Rapid changes in technology means that education is also rapidly changing. We were contacted by Michael Faber, the IT Innovation Program Manager at Duke University, with a great idea for an Iconathon. Michael runs a program called the Innovation Co-Lab — a creativity incubator that focuses on how emerging technologies are reshaping research and academics within higher education. The program aims to elevate and inspire Duke students who are solving problems through the rapidly changing technological environment.
Michael came to us with the idea of holding an Iconathon around new, technology-oriented teaching models practiced at some of the top universities. One of the hottest topics in education is the use of massive open online courses (MOOCs). These are open access classes aimed at large scale interaction and participation via the web. Duke is a leader in this space and was one of the first schools to offer courses in all areas of study to people around the world to enroll for free.
Distance learning is an online revolution, making education accessible all over the world. People who would not normally have the chance to take university level classes now have the opportunity to enhance their skills and gain valuable knowledge from some of the best schools. These programs are exciting because they create global communities of people around a shared intellectual endeavor. More importantly, they are helping people better their lives, their families lives, and improve their communities.
Technology is also affecting the physical classroom in higher ed institutions as well, not just in the world of online education. Educators are incorporating technology into traditional teaching methods including “flipped classrooms”, game-based learning, and badge systems to revolutionize our expectations of how we learn.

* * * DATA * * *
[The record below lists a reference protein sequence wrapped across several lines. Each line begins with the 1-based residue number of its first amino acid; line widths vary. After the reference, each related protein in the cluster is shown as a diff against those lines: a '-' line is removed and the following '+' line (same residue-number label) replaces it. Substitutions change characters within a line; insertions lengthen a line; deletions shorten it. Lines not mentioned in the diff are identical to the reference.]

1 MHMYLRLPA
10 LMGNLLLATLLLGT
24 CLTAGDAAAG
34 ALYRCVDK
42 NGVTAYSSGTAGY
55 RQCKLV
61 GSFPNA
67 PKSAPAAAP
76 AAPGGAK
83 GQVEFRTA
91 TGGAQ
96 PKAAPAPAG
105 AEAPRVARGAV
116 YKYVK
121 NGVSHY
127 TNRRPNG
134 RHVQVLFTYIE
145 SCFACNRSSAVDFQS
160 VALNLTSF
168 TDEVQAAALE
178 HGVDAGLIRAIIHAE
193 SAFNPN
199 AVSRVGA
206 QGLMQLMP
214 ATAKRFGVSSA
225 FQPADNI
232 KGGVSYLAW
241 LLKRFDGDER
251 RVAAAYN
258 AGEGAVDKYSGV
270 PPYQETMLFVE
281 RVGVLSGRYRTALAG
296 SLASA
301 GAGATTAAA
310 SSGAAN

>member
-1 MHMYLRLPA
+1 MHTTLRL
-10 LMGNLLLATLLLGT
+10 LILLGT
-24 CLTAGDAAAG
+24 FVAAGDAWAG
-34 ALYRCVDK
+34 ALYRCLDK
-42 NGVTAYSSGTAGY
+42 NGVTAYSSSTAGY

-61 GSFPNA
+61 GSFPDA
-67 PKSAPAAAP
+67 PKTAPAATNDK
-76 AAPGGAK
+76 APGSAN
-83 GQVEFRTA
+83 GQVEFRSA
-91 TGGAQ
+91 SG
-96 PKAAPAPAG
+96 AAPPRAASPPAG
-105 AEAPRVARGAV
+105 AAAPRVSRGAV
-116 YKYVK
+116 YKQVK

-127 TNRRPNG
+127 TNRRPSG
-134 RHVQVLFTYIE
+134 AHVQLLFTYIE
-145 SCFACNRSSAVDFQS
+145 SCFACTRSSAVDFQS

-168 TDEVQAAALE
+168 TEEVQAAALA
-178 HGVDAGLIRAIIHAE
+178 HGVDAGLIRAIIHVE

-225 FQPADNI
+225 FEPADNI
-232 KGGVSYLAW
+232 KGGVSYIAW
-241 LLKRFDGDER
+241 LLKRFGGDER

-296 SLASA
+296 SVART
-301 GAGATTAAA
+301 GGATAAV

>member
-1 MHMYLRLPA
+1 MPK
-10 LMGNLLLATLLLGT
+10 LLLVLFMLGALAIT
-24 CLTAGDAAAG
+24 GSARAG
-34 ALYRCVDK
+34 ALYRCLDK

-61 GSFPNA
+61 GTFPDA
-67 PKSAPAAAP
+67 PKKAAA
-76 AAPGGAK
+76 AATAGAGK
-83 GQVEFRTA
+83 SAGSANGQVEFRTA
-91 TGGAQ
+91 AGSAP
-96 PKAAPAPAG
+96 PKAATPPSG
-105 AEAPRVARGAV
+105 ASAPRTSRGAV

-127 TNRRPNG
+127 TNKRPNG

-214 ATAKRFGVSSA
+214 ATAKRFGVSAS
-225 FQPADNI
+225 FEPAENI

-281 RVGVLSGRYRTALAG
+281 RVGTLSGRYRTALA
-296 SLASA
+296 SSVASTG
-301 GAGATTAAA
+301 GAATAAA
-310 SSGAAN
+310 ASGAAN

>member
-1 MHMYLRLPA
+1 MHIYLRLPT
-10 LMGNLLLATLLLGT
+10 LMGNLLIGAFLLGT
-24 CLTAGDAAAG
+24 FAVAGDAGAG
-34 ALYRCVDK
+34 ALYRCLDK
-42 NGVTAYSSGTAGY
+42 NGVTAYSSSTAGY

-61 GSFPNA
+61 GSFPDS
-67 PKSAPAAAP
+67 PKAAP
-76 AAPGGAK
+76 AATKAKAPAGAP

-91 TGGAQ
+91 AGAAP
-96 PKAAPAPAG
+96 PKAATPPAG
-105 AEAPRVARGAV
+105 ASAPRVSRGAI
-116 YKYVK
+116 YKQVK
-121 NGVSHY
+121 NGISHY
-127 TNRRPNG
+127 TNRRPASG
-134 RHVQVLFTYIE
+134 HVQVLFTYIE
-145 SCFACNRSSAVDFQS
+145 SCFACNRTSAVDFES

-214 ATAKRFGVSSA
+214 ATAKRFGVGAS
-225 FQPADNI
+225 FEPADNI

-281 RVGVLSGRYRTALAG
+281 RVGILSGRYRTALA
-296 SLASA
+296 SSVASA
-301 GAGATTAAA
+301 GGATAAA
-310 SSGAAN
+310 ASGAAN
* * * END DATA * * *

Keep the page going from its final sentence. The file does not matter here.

We started the event with an inspiring talk from Julian Lombardi, assistant vice president with Duke’s Office of Information Technology. Julian asked us to re-evaluate the current education system. What is the real value of a college degree if one can learn the same skills and information online? Julian affirmed that universities will have to adopt to the new realities of a world connected through technology.
New concepts like Flipped Classrooms and Blended Learning are utilizing the internet to make class time more effective, and things like Mircolectures are becoming more prevalent for teaching information online.
The entire set of icons created at the Iconathon is available for download and all the symbols have been released into the public domain.
Thanks to Michael Faber and the Innovation Co-lab for making this event possible. And a huge thank you Julian Lombardi and all our volunteers!
Originally published at iconathon.org on September 16, 2013.